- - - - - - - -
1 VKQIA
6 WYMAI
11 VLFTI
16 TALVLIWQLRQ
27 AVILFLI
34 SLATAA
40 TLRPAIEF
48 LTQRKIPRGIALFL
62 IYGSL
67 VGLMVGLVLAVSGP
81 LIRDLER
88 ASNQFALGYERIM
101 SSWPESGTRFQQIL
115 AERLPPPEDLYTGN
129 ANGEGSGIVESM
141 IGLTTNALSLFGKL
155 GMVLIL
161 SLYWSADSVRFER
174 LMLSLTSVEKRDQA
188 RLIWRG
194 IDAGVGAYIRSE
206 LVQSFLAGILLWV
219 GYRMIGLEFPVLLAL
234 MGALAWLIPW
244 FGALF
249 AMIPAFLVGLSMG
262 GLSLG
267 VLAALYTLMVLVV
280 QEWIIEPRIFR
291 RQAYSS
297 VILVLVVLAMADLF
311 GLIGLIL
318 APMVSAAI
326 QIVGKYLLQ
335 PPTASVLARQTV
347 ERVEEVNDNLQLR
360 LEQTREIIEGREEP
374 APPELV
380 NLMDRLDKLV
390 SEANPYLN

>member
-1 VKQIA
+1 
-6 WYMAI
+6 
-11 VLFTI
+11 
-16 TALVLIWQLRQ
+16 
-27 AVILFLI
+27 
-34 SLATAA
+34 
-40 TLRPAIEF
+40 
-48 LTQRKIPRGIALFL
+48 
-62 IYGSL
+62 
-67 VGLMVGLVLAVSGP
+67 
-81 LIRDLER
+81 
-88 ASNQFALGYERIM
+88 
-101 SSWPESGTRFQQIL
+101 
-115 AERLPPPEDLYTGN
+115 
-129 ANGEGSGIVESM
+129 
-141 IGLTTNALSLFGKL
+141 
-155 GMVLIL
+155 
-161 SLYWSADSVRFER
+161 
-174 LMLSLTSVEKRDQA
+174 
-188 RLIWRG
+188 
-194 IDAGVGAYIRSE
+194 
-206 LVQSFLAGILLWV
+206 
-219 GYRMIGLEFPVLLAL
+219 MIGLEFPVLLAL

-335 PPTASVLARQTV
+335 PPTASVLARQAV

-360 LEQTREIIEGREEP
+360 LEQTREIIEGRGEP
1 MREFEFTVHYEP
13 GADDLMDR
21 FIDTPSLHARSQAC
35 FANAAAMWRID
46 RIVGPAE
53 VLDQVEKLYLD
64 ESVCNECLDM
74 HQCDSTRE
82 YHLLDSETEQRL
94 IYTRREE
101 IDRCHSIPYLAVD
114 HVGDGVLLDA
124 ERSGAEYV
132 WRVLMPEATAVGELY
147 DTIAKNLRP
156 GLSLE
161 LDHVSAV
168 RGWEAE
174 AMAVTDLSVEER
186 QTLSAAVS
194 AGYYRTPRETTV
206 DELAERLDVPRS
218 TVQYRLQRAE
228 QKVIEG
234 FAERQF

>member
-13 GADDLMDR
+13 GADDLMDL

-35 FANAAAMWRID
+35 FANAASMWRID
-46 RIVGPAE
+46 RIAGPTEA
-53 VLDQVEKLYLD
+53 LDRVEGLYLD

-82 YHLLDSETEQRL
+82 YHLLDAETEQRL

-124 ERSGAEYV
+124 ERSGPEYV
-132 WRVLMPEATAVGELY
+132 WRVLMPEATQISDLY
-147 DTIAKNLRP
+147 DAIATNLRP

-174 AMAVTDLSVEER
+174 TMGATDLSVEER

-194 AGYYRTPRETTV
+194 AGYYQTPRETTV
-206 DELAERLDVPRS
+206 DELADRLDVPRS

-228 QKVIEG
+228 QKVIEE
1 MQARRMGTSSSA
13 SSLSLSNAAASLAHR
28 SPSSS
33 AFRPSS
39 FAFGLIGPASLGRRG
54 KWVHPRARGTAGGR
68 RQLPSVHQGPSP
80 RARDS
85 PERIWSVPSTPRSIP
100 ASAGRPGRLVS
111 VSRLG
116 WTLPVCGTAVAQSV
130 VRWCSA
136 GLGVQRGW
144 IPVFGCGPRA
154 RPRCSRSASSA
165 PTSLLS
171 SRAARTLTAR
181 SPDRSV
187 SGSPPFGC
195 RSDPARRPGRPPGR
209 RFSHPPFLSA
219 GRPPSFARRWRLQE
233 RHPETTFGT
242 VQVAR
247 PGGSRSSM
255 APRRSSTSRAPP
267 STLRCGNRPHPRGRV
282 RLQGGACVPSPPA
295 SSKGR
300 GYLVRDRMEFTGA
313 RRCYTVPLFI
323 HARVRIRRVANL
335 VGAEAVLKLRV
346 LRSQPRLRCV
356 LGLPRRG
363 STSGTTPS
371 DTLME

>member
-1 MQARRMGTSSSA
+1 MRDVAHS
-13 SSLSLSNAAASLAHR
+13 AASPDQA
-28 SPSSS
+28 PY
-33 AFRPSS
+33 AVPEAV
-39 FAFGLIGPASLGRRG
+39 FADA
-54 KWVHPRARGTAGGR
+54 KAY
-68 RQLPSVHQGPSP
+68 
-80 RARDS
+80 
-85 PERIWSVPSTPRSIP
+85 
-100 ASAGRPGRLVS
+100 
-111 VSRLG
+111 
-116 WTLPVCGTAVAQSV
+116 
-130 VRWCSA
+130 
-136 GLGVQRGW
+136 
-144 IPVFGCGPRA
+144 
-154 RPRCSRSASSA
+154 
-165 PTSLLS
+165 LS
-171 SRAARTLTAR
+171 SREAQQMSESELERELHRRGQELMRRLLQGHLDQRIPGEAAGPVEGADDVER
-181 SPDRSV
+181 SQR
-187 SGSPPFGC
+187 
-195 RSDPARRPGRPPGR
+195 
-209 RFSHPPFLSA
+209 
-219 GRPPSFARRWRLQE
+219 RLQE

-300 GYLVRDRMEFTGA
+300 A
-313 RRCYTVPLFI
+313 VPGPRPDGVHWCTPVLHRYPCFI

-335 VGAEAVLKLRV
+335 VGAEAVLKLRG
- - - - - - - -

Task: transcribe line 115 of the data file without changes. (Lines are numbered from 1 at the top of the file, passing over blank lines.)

228 QKVIEG